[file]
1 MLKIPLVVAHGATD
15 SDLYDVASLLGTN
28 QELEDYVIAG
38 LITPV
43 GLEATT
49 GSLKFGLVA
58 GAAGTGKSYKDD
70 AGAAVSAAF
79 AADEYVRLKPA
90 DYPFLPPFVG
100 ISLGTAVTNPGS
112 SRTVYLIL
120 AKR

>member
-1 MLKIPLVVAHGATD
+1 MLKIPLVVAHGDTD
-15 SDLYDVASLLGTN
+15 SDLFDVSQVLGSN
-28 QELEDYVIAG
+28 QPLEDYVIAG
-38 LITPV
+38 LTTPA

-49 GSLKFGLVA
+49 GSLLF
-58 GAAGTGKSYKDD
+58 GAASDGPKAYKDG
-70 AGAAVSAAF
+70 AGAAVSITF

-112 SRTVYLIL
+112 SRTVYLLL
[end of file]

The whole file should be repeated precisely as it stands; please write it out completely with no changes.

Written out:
1 MLKIPLVVAHGATD
15 SDLYDVASLLGTN
28 QELEDYVIAG
38 LITPV
43 GLEATT
49 GSLKFGLVA
58 GAAGTGKSYKDD
70 AGAAVSAAF
79 AADEYVRLKPA
90 DYPFLPPFVG
100 ISLGTAVTNPGS
112 SRTVYLIL
120 AKR

>member
-1 MLKIPLVVAHGATD
+1 MLKIPLVVAHGDTD
-15 SDLYDVASLLGTN
+15 SDLFDVSQVLGSN
-28 QELEDYVIAG
+28 QPLEDYVIAG
-38 LITPV
+38 LTTPA

-49 GSLKFGLVA
+49 GSLLF
-58 GAAGTGKSYKDD
+58 GAASDGPKAYKDG
-70 AGAAVSAAF
+70 AGAAVSITF

-112 SRTVYLIL
+112 SRTVYLLL